New Firewood Policy at Sleeping Bear Dunes NL
Empire, MI - Sleeping Bear Dunes National Lakeshore (National Lakeshore) is announcing a new firewood program established to protect park forests from invasive insect and diseases commonly spread through the transport of firewood. Movement of firewood from one area to another can rapidly spread destructive pests such as emerald ash borer, hemlock wooly adelgid, beech bark disease, and oak wilt. As in the past, the National Lakeshore is requesting that visitors not bring firewood into the park, and instead burn pest-free firewood available for purchase in park campgrounds. Dead and down wood may also be collected within the National Lakeshore boundaries. New to the program this year is voluntary firewood bagging. Campers unaware of the new policy who bring firewood into the campgrounds will be provided the option to store it in protective bags for the duration of their visit, and the park will provide them an equal amount of clean firewood at no cost. Superintendent Dusty Shultz noted "Our campers want to do what they can to protect the beautiful forests that make the National Lakeshore so special. By providing them with pest-free firewood alternatives, we expect the majority will plan to buy their firewood in the campgrounds or participate in the firewood bagging program." After this transition year, the National Lakeshore plans to formally ban any transport of firewood into park campgrounds. This ban would be effective January 2012.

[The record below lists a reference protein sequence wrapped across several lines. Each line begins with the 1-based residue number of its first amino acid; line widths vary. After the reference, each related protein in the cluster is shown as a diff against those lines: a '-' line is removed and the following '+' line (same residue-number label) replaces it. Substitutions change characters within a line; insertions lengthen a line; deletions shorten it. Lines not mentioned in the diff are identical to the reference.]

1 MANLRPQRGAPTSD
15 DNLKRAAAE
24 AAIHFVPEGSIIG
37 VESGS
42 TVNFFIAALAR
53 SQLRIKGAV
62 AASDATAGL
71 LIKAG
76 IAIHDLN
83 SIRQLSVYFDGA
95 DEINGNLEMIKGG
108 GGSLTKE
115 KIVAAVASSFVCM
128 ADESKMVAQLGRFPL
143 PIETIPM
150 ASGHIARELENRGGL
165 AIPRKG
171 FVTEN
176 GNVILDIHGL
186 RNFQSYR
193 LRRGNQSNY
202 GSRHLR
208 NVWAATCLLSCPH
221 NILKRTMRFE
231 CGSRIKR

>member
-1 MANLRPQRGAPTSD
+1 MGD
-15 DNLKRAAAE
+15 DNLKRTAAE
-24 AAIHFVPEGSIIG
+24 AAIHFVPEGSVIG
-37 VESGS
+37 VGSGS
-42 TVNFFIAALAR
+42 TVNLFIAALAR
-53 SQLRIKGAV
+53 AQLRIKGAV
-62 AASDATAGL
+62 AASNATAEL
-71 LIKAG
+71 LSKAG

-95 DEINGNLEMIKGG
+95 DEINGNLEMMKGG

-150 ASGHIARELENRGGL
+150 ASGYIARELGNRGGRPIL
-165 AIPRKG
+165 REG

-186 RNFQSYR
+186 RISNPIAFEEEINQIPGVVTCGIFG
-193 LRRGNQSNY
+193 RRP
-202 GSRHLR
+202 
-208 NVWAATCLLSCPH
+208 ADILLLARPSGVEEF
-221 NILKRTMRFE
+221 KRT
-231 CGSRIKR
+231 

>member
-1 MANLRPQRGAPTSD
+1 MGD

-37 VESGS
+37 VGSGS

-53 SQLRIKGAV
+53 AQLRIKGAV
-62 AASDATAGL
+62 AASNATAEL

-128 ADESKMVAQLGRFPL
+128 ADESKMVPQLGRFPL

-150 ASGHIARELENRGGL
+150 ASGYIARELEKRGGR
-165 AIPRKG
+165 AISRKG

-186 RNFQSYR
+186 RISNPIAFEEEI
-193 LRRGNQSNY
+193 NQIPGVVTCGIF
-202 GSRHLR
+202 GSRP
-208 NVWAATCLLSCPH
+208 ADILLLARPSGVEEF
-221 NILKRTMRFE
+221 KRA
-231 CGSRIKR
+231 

This new firewood policy can help the National Lakeshore more effectively protect its trees from the fate of infected forests in other parts of the state. In addition to the National Lakeshore's new firewood policy, visitors should also be aware of the expanded quarantines the State of Michigan announced earlier this year. Michigan now prohibits the movement of all hardwood firewood and ash materials from anywhere in Michigan to several Great Lakes islands, including North and South Manitou Islands within the National Lakeshore. Quarantine violators can face fines and penalties.
For additional information, please contact Sleeping Bear Dunes National Lakeshore Biologist Sue Jennings at 231-326-5134.
Did You Know?
During the winter of 1870-71, 214 people lost their lives in shipwrecks on the Great Lakes, and congress established the US Life-Saving Service to conduct rescues from shore. This became the US Coast Guard in 1915. Visit Sleeping Bear Dunes to see how these men lived and worked. More...